Reminder: The selected responses presented below are a reflection of the collaborative effort of Hybrid Wolf Mailing List aka. Wolfdoglist members to share opinions / information about wolf x dogs, responsible "ownership" and breeding practices. This FAQ is not a scientific or veterinary resource. Some responses have been edited for brevity.
Wolfdog FAQ - Question # 30
Many claim to have wolf-dogs, but most are obviously Northern breed dogs. What can I do to educate these mistaken owners ?
The demeanor of the person doing the informing is very important. A brash statement such as "You sure were taken when you bought that mutt" is not conducive to a positive reaction from the owner. The attitude of the telling person goes a long way in the reaction and education of the owner. It does no good to rub salt in the wound. There are very FEW folks that truly keep high percents or pures that were not the victims of this themselves - myself included. Have a listing of several books for the person to read that may be of assistance to him/her to see just what DOES make a wolf content animal look and act a certain way.
Many times it's not what you say but how you pose your question and explain yourself that keeps the owner receptive to your inquiry. It isn't fun, easy or popular to do but is in the best interest of responsible ownership to stop the mistaken identification and breeding of such animals.
If someone looking for their first wd pup were concerned about accidentally getting a domestic dog themselves, instead of a wd... I would offer them photos of many of the wolfish dog breeds, such as sibes, mals, GSD, malinois, samoyeds, & belgian tervs...both as adults, *and* as pups. Then, I would show them photos of wolves (adults & pups)... and point out the differences between them.
I'd also recommend that they look at Wolf Park's Identifying Wolf Hybrids section, and the Iowolfer pages [previously mentioned]...and compare dogs, to lows, to highs/wolves.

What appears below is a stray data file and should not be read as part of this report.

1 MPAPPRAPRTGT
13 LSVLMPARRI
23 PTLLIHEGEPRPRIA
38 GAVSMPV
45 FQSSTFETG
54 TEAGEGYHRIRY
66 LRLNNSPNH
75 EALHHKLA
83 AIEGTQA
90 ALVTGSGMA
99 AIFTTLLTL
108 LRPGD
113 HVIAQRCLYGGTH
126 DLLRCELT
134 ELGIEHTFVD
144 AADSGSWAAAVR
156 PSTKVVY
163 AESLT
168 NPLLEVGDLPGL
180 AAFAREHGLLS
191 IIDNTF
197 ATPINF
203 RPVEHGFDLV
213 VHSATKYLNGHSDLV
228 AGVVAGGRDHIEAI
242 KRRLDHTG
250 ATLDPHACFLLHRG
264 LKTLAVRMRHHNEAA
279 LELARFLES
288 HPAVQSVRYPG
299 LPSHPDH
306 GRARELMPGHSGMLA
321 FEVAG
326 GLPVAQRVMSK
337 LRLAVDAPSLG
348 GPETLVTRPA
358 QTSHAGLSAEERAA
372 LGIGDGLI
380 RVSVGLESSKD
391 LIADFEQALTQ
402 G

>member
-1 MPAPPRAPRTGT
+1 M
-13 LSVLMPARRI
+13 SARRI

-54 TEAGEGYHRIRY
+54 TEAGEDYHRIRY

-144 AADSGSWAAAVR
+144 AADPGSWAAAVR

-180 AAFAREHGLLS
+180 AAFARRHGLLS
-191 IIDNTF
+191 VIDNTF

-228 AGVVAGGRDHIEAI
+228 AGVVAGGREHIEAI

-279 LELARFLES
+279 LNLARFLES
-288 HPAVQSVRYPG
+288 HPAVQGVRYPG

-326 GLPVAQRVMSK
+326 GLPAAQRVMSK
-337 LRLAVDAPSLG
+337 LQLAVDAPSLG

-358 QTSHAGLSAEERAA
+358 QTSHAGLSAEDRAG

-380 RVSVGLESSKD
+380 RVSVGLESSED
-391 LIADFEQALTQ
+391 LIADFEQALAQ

In addition, I would tell them to insist on seeing & interacting with the parents. It's a LOT easier to tell wolf content in the parents, than it will be in the puppies! (for many folks, anyways.)
I do think those who are more experienced and can explain the differences well, have an obligation to educate wolfdog owners on "content, vs. percent"...though it should be done tactfully and respectfully (saying "97% wolf, My Ass: that's a husky" will not get you far).
I especially think that those who BREED those "97% wolf" huskies need to be informed of what they really have... I'm not saying no one should breed low contents...just that it's important that they be represented as such.
OOOhh .. This be a stickly one. After three years of studying it , I cannot tell you a good answer. Especially since I am genetically predisposed to failure of Tact 101. Directly pointing at the animal in question and laughing just doesn't work. Trust me. *grin*
One way to approach it, is to have a picture handy of a representative high content (or the actual furbutt) and as gently as possible, point out the traits that are NOT "wolfish", such as curly tails, broad chest, blue eyes, large ears, small heads, floppy ears or spots for example. Compliment the animal's looks for the DOGGIE part, so it doesn't sound like you're saying "What a mutt!". Perhaps emphasize that even tho their animal may not have as much wolf content as they have been told, (thus placing the "blame" on whoever told them their pup had wolf in them) and that you are sure that their dog is a FINE companion worthy of adoration for their doggie selves (ie: who cares if he doesn't have any wolf in them? He's beautiful. You're so LUCKY to have him!). This approach has worked for me, and, has ALSO NOT worked for me.
Humans are funny people. Some Folks would rather believe the lie, and keep it alive, than accept the truth, even if the Truth bites them right on the butt. It also makes a difference WHY the person has the animal. If they have their Husky-mix so-called "wolf" cuz it's "cool", the chances of them listening to reason are slim. *sigh*
Answer - Boy, that is the question of the year! In my 15 or so years of working with wolfdogs, I find persuading owners of so called wolfdogs (which have little or no real wolf in them ) that these animals are far less wolf than reported is one of the hardest tasks I have encountered. So much ego seems wrapped up in wolf content, and coupled with the fact that many people, owners included, have little experience with real wolfdogs or wolves, makes convincing these owners their animals are misrepresented a most daunting task.
Probably the best tactic I have found is to put together a photo collection of physical traits of wolves, wolfdogs of known and verifiable content, and various breeds or mixbreeds of dogs. I have used such a collection to educate owners. I also have a vast background in behavior and first hand experiences I can share. Some owners can be convinced, others turn hostile and I just walk away.
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